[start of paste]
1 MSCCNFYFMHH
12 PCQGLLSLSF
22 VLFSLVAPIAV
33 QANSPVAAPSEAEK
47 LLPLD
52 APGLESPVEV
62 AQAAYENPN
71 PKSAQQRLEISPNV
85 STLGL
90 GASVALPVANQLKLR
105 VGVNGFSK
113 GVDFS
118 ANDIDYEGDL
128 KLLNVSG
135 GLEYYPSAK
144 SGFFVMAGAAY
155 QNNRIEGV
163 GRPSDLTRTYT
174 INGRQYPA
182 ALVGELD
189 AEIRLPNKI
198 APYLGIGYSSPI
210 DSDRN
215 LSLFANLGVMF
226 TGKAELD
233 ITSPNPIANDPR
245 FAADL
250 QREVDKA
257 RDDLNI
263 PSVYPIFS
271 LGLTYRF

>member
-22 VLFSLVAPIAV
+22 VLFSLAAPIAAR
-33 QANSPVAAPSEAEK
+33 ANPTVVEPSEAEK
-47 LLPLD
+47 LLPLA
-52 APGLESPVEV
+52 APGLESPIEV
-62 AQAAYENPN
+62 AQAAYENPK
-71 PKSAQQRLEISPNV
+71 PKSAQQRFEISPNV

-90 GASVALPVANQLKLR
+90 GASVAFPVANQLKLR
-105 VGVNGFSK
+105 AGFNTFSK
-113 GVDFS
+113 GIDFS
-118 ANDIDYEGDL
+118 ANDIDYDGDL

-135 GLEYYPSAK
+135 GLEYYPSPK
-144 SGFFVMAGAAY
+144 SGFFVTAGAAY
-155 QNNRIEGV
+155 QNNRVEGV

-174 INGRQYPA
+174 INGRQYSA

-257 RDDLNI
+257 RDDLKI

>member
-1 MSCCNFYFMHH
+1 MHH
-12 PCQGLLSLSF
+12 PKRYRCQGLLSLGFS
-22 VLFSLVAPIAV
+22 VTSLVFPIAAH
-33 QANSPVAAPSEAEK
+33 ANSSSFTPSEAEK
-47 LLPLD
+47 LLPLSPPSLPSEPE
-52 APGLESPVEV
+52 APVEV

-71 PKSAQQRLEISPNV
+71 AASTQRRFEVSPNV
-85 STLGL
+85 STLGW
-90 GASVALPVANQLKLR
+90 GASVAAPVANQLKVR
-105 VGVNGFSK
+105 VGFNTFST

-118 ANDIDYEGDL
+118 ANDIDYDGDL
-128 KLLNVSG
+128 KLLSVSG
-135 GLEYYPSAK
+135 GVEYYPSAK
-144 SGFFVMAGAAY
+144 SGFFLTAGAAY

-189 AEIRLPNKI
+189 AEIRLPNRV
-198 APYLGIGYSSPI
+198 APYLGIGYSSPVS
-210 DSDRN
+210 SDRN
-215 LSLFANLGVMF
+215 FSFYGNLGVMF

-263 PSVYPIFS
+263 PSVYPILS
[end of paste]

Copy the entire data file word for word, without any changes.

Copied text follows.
1 MSCCNFYFMHH
12 PCQGLLSLSF
22 VLFSLVAPIAV
33 QANSPVAAPSEAEK
47 LLPLD
52 APGLESPVEV
62 AQAAYENPN
71 PKSAQQRLEISPNV
85 STLGL
90 GASVALPVANQLKLR
105 VGVNGFSK
113 GVDFS
118 ANDIDYEGDL
128 KLLNVSG
135 GLEYYPSAK
144 SGFFVMAGAAY
155 QNNRIEGV
163 GRPSDLTRTYT
174 INGRQYPA
182 ALVGELD
189 AEIRLPNKI
198 APYLGIGYSSPI
210 DSDRN
215 LSLFANLGVMF
226 TGKAELD
233 ITSPNPIANDPR
245 FAADL
250 QREVDKA
257 RDDLNI
263 PSVYPIFS
271 LGLTYRF

>member
-22 VLFSLVAPIAV
+22 VLFSLAAPIAAR
-33 QANSPVAAPSEAEK
+33 ANPTVVEPSEAEK
-47 LLPLD
+47 LLPLA
-52 APGLESPVEV
+52 APGLESPIEV
-62 AQAAYENPN
+62 AQAAYENPK
-71 PKSAQQRLEISPNV
+71 PKSAQQRFEISPNV

-90 GASVALPVANQLKLR
+90 GASVAFPVANQLKLR
-105 VGVNGFSK
+105 AGFNTFSK
-113 GVDFS
+113 GIDFS
-118 ANDIDYEGDL
+118 ANDIDYDGDL

-135 GLEYYPSAK
+135 GLEYYPSPK
-144 SGFFVMAGAAY
+144 SGFFVTAGAAY
-155 QNNRIEGV
+155 QNNRVEGV

-174 INGRQYPA
+174 INGRQYSA

-257 RDDLNI
+257 RDDLKI

>member
-1 MSCCNFYFMHH
+1 MHH
-12 PCQGLLSLSF
+12 PKRYRCQGLLSLGFS
-22 VLFSLVAPIAV
+22 VTSLVFPIAAH
-33 QANSPVAAPSEAEK
+33 ANSSSFTPSEAEK
-47 LLPLD
+47 LLPLSPPSLPSEPE
-52 APGLESPVEV
+52 APVEV

-71 PKSAQQRLEISPNV
+71 AASTQRRFEVSPNV
-85 STLGL
+85 STLGW
-90 GASVALPVANQLKLR
+90 GASVAAPVANQLKVR
-105 VGVNGFSK
+105 VGFNTFST

-118 ANDIDYEGDL
+118 ANDIDYDGDL
-128 KLLNVSG
+128 KLLSVSG
-135 GLEYYPSAK
+135 GVEYYPSAK
-144 SGFFVMAGAAY
+144 SGFFLTAGAAY

-189 AEIRLPNKI
+189 AEIRLPNRV
-198 APYLGIGYSSPI
+198 APYLGIGYSSPVS
-210 DSDRN
+210 SDRN
-215 LSLFANLGVMF
+215 FSFYGNLGVMF

-263 PSVYPIFS
+263 PSVYPILS